Alexander, a Lake Wales Republican who served as the powerful budget chief before leaving office in 2012 due to term limits, had considered challenging Rep. Ben Albritton, R-Wauchula, for an open Senate seat being vacated by Sebring Republican Denise Grimsley, who is running for state agriculture commissioner.

Alexander said he ruled out a bid to return to the Senate after considering the impact on his business activities, including running Atlantic Property Co., a real estate investment firm.

“The financial costs of changing focus were too much,” he said. “We have projects right now that are doing well but are works in progress.”

Alexander floated the notion of a Senate re-run after lawmakers contemplated a funding cut to his local state college.

While he’s not a threat to Albritton, Alexander didn’t exactly give the Senate hopeful a glowing endorsement.

“Ben’s not a bad guy,” he told The Ledger. “I just hope he’ll try harder.”

Posted by Lloyd Dunkelberger.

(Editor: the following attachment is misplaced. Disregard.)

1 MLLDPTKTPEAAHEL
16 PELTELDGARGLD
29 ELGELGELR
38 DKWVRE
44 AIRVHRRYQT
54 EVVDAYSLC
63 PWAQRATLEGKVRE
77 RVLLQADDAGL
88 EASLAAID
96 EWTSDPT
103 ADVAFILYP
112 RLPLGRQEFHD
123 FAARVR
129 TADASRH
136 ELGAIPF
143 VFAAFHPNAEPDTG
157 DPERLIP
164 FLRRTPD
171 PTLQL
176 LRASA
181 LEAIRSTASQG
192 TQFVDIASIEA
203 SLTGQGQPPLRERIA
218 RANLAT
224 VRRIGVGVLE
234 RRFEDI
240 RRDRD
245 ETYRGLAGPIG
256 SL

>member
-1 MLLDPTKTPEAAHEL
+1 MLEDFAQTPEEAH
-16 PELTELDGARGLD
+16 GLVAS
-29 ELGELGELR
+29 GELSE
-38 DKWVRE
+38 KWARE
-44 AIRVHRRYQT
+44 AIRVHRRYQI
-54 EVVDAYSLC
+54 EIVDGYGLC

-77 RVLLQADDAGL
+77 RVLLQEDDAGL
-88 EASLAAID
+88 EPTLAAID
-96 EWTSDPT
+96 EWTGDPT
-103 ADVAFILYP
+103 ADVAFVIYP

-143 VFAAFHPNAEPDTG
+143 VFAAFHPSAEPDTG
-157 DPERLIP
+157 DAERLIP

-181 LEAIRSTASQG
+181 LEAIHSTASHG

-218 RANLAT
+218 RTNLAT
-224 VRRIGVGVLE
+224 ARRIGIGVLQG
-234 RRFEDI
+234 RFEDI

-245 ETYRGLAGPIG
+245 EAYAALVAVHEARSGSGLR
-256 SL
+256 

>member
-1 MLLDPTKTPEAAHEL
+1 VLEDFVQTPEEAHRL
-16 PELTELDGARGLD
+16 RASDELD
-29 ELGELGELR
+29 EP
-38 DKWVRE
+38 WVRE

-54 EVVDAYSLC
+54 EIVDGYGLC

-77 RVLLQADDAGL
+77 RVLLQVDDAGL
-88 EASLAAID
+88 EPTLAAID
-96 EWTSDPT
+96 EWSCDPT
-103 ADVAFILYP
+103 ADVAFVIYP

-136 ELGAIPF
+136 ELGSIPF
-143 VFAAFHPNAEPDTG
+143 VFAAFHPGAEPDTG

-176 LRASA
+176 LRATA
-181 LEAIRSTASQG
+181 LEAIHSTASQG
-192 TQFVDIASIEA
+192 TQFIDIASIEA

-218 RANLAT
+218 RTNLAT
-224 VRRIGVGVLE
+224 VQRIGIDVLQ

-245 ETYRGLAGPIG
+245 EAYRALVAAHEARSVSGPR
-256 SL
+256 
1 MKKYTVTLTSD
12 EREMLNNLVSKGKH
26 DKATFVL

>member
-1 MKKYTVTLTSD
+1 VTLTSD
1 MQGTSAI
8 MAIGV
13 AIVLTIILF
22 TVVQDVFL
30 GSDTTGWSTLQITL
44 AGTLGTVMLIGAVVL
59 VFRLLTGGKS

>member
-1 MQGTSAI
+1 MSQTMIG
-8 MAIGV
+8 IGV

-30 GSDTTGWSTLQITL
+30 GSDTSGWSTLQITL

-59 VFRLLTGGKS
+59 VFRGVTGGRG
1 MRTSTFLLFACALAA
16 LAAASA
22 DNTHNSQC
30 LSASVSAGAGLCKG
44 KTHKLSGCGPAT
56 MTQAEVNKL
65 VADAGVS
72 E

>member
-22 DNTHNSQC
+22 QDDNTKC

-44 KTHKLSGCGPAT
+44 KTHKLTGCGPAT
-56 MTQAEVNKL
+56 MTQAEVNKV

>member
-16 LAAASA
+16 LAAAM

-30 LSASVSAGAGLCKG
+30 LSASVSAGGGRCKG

National Republicans dump $100k into SD 40 race

15027495_10154291214996888_8486441146648769022_nFresh off last night’s special primary election victory, former state Rep. Jose Felix “Pepi” Diaz got a six-figure boost from the national Republican State Leadership Committee.

Diaz trounced Alex Diaz de la Portilla, a former Senate majority leader who spent 16 years in the Legislature, in yesterday’s special election for Senate District 40, garnering nearly 58 percent of the votes cast in the GOP primary. Diaz de la Portilla captured about 27 percent of the vote, and Miami lawyer Lorenzo Palomares finished a distant third, with less than 17 percent.

On Wednesday, the RSLC announced it is steering $100,000 to the Florida Republican Senatorial Campaign Committee to help Diaz in his Sept. 26 special election face-off against Democrat Annette Taddeo, who handily defeated opponent Ana Rivas Logan in yesterday’s primary.